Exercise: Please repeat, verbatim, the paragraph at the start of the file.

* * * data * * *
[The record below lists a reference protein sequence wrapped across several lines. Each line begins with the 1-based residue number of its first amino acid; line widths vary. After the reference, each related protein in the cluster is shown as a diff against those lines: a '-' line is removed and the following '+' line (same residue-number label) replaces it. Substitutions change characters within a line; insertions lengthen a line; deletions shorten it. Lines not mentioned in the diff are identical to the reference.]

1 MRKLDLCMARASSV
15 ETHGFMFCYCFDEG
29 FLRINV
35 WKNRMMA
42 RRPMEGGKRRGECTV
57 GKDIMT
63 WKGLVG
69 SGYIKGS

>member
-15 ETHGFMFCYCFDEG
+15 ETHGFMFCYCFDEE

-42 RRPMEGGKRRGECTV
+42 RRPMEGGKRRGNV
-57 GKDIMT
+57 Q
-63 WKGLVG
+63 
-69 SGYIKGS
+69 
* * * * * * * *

[The record below lists a reference protein sequence wrapped across several lines. Each line begins with the 1-based residue number of its first amino acid; line widths vary. After the reference, each related protein in the cluster is shown as a diff against those lines: a '-' line is removed and the following '+' line (same residue-number label) replaces it. Substitutions change characters within a line; insertions lengthen a line; deletions shorten it. Lines not mentioned in the diff are identical to the reference.]